Tense pasts: anthropological perspectives on memory in post-conflict settings


Seminar for BA and MA students,
University of Bern
(HS 2019, 5 ECTS points)

Violent conflicts, civil wars and their aftermaths have long been the subject of study within social sciences. Whereas many of these works have focused on understanding its causes and effects, this course makes emphasis on the lived experiences of violence and war through the prism of memory. We will focus on the manifold ways in which perpetrators, victims and witnesses of atrocities remember, evoke and narrate their experiences and the discourses that embed their narrations. The questions this course seeks to answer are: How do individuals and societies remember specific events and/or their own experiences of violent conflicts? In what ways do survivors articulate their memories? How to incorporate different kinds of silences into the analysis of memory regimes? What are effective mechanisms of social recovery? And last but not least, how can the discipline of social anthropology contribute to practices, discourse and policies that deal with violent pasts?

The course is divided into four general topics: theories of remembering (and forgetting); articulating experience; materializing memory; senses of justice. For discussions of each topic, we will draw on a variety of sources—from memoirs, documentaries, to ethnographic, historical, and political analyses with a particular focus on examples from Latin America.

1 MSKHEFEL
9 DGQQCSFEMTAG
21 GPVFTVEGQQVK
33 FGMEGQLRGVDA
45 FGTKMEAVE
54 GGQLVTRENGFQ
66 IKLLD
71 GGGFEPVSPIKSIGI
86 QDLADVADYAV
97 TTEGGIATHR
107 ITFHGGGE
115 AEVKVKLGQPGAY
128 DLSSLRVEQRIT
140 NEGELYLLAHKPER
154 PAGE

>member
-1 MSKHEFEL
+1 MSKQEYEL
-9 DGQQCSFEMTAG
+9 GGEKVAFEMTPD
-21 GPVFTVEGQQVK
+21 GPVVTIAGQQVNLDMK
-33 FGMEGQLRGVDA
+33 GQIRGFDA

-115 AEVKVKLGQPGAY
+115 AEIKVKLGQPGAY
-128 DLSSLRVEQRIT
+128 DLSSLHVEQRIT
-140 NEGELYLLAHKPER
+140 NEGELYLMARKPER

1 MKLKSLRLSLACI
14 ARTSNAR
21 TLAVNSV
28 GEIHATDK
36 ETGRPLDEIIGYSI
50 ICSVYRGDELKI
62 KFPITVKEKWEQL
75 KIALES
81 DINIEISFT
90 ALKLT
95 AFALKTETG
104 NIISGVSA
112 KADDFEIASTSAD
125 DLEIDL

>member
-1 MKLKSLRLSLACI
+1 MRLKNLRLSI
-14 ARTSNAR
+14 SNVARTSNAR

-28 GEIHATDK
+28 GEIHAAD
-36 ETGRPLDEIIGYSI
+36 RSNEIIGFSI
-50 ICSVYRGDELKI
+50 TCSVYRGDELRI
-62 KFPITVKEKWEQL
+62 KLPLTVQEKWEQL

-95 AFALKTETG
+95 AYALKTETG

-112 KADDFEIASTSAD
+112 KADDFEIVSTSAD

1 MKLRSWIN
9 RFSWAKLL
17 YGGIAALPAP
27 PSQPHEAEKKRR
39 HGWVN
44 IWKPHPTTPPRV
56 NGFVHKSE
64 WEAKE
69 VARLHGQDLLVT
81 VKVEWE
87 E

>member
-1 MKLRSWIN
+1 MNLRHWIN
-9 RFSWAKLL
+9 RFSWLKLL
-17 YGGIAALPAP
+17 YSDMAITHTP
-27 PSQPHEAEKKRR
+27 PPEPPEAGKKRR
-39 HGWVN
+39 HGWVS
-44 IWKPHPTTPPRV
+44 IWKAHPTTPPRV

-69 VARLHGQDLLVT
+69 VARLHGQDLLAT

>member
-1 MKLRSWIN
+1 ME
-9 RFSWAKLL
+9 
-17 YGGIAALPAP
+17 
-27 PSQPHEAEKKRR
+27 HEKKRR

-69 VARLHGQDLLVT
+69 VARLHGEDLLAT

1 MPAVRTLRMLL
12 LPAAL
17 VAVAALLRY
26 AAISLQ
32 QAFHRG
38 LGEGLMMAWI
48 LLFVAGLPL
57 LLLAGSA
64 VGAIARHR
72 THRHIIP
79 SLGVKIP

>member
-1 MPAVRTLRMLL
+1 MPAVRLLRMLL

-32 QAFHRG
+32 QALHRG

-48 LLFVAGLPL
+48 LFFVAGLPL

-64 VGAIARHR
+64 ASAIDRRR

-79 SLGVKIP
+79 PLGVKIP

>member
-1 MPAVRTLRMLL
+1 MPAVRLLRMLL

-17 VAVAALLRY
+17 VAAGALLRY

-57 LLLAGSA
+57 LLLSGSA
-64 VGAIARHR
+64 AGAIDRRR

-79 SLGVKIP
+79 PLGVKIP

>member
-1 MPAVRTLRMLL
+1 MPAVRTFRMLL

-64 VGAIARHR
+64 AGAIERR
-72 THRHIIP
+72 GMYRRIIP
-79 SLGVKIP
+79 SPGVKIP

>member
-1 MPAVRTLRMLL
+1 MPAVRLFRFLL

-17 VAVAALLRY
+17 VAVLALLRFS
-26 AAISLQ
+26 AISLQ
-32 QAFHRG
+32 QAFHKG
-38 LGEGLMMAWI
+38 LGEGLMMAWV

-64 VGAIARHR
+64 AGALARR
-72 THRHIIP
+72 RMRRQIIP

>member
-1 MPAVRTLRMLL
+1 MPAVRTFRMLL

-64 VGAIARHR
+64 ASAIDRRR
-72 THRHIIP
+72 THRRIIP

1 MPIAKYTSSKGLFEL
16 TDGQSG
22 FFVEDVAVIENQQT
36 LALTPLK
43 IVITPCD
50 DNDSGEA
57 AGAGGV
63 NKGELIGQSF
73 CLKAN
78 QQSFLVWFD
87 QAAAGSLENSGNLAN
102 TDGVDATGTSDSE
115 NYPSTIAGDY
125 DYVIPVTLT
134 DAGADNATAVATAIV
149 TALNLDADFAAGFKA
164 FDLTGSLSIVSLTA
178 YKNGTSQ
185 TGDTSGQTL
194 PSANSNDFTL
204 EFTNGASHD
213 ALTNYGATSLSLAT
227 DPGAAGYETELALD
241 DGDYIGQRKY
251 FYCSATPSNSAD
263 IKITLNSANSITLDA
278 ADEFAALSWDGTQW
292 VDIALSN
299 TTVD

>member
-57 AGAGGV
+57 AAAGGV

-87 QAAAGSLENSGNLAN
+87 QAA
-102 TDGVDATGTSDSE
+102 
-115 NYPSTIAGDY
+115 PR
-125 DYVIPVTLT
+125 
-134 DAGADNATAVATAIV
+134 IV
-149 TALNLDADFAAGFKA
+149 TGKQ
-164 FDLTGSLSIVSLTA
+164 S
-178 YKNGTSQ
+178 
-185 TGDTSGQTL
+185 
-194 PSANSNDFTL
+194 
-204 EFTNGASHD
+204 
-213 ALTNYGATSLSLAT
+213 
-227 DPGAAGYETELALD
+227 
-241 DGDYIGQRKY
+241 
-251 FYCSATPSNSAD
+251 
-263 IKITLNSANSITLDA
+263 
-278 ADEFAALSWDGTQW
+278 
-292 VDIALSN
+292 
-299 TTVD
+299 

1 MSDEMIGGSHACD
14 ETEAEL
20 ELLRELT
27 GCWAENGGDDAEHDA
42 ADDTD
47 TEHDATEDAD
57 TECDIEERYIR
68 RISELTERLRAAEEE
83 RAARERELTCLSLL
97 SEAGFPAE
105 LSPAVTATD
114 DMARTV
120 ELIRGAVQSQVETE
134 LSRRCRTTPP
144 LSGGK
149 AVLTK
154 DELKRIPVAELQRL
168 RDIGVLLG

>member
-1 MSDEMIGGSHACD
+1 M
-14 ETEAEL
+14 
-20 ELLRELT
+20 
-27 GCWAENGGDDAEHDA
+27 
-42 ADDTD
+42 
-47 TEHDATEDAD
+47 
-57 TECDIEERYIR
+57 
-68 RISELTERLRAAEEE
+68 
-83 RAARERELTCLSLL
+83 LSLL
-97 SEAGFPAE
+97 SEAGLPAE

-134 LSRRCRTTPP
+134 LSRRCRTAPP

Selected Readings:

Climo, Jacob and Maria G. Cattell (2002)
Social Memory and History: anthropological perspectives. Altamira Press.

Hinton, Alexander Laban, ed. (2002)
Annihilating Difference: The Anthropology of Genocide. University of California Press.

Jackson, Michael (2006)
The politics of storytelling. Variations on a Theme by Hannah Arendt. University of Chicago Press.

Maxine Clarke, Kamari and Mark Goodale, eds. (2009)
Mirrors of Justice: Law and Power in the Post-Cold War Era. Cambridge University Press

Milton, Cynthia, ed. (2014)
Art from a fractured past. Memory and Truth-Telling in Post-Shining Path Peru. Duke University Press.

Radstone, Susannah and Bill Schwarz, eds. (2010)
Memory-Histories, Theories, Debates. Fordham University Press.

Sanford, Victoria and Asale Angel-Ajani, eds. (2006)
Engaged Observer: Anthropology, Advocacy, and Activism. New Brunswick, N.J.: Rutgers UniversityPress.

Six-Hohenbalken, Maria and Nerina Weiss. (2011)
Violence Expressed. An Anthropological Approach. Routledge.

Soifer, Hillel David and Alberto Vergara, eds. (2019)
Politics after violence. Legacies of the Shining Path conflict in Peru. University of Texas Press.

Film: Patricio Guzman–Nostalgia of the Light 2010, 94 minutes